Foot Conditions A-Z
Black toe is a relatively common condition among runners, vigorous walkers and participants in other sports where the feet are subjected to stress and strain, such as football, basketball, baseball and soccer. The condition generally is the result of impact trauma, especially in the big toe.
People who walk and run on hard surfaces such as concrete and asphalt are more likely to get black toe than those who exercise on natural surfaces or softer man-made surfaces. Hikers can experience black toe as a result of the toes banging against the front area of their shoes or boots, especially on downhill sections of trails.
The most common cause of black toe is repeated trauma from the toe banging against the end of the shoe. Since the big toe is usually the longest toe, the banging produces bleeding and bruising of the nail, causing it to become discolored (often blue and then black). The banging of the toe against the front of the shoe or boot is usually a sign that the shoes are too short, or that they fit too tightly and do not allow sufficient room for the feet to move dynamically during walking and running.
Other causes may include the following:
- sudden trauma or injury to the toe or toenail.
- fungal infection.
- “Morton’s toe,” a condition in which an individual’s second toe is longer than the big toe.
- Rarely, a subungual (occurring under the toenail) melanoma, a form of skin cancer.
Prevention and Treatment
Cut/trim your toenails to help avoid repeated trauma to the toes. Cut toenails straight across and soften sharp edges with an emery board or clean metal file.
IPFH suggests that you wear only properly selected and fitted, as part of an integrated approach, padded socks with shoes with non-slip outsoles and any inserts or orthotics prescribed or recommended by a doctor or foot health professional. Peer-reviewed, published studies have shown that wearing clinically-tested padded socks can help protect against injuries to the skin/soft tissue of the foot due to the effects of impact, pressure and shear forces. Padded socks also help protect the toes from the effects of impact inside the toe box of the shoe or boot, which is especially important for people who walk, run or hike in hilly or mountainous terrain.
Inserts or orthotics that provide extra cushioning are also beneficial. The insert or orthotic should not be slippery, since slippery inserts can cause the foot to slide forward. The result: the toe bangs even more than normal against the front of the shoe.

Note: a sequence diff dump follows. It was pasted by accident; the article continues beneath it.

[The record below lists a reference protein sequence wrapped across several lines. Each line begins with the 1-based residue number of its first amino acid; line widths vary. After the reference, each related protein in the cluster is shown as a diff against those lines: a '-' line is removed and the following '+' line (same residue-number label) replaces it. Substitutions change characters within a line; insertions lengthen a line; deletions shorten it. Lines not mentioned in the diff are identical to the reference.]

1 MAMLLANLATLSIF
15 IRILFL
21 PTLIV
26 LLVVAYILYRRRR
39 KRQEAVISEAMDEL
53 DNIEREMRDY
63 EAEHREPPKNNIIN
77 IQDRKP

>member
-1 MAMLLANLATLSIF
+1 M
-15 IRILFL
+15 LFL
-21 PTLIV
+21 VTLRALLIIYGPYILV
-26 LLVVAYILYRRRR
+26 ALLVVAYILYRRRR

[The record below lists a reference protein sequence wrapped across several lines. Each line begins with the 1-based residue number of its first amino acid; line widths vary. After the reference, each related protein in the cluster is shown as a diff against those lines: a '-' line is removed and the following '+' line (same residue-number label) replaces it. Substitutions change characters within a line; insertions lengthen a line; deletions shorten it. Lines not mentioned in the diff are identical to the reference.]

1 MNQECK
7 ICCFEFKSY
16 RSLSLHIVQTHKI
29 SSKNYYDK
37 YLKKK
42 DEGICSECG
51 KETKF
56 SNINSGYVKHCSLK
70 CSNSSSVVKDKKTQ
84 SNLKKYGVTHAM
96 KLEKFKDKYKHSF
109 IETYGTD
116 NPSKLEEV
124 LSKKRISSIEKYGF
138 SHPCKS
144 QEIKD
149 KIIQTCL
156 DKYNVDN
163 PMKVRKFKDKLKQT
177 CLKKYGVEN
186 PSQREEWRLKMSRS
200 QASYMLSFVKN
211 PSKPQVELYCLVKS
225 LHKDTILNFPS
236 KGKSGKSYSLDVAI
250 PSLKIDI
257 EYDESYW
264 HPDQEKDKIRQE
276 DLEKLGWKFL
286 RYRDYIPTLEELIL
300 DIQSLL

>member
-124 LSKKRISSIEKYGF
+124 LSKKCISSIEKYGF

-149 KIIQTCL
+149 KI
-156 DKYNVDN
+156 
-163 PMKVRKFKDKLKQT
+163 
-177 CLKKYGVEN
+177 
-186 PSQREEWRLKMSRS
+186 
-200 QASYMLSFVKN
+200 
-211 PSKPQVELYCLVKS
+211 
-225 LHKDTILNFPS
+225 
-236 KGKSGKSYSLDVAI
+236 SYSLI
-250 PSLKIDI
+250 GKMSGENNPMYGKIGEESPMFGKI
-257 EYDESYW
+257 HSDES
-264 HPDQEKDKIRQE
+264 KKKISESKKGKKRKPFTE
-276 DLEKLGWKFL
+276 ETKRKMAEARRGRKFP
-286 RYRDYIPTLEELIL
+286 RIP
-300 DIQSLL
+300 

Properly designed and fitted shoes or boots have sufficient cushioning and room (about the width of a thumbnail) in the toe box so that excessive pressure is not exerted on the forefoot and the toes and toenails are not crowded too closely together.
Once black toe has occurred, it is usually best to simply leave the area alone; black toe generally disappears as the nail grows and the bruised area heals. In some cases, the nail may come loose and fall off. A new nail will take its place, but typically it takes about four to six months for it to grow to its full length.
If the black or discolored nail is the result of a fungal infection, an oral or systemic antifungal medication is often prescribed, instead of or in addition to a topical treatment.
If pain persists or swelling occurs, a doctor may need to relieve the pressure of the blood underneath the damaged nail or remove the nail altogether.
Severe discomfort in the toe and/or pus or redness that seems to be spreading can be signs of infection. See your doctor; left unattended, an infection can spread throughout the foot and into the bones.
People with diabetes or compromised circulation in the lower extremities should never try to treat toenail injuries (or any other foot issues) on their own, especially if there is any indication of possible infection or ulceration. See your doctor promptly.
If there are indications of subungual melanoma (length-wise discoloration usually limited to all or a portion of the big toe nail), see your doctor or a foot specialist immediately. Because of the possibility of subungual melanoma, many experts advise seeing a doctor or foot specialist for all cases of black toe, simply to rule out the condition.
Also talk to your doctor if you have soreness, pain, redness, swelling or other indications of foot problems that persist for more than a few days.